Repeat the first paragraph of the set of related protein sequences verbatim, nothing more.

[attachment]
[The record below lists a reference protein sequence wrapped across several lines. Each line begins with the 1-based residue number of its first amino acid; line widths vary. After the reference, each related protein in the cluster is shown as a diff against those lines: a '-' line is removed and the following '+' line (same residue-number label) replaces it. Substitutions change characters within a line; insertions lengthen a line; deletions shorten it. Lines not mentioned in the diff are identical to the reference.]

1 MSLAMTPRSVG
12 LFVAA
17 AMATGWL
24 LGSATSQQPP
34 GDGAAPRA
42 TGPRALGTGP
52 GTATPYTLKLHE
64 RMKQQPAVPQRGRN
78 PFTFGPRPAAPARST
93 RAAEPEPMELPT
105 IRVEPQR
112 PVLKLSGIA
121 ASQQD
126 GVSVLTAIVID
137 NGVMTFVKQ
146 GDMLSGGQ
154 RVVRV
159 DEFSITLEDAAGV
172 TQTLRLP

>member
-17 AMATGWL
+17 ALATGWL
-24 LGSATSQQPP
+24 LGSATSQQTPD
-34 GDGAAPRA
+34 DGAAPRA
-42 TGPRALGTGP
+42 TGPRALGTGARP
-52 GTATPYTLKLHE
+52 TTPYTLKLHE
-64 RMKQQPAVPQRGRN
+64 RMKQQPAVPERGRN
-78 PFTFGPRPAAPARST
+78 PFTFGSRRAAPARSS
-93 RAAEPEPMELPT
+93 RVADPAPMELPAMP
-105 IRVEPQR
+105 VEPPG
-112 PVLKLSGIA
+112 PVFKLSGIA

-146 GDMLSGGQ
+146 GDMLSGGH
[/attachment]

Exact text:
[The record below lists a reference protein sequence wrapped across several lines. Each line begins with the 1-based residue number of its first amino acid; line widths vary. After the reference, each related protein in the cluster is shown as a diff against those lines: a '-' line is removed and the following '+' line (same residue-number label) replaces it. Substitutions change characters within a line; insertions lengthen a line; deletions shorten it. Lines not mentioned in the diff are identical to the reference.]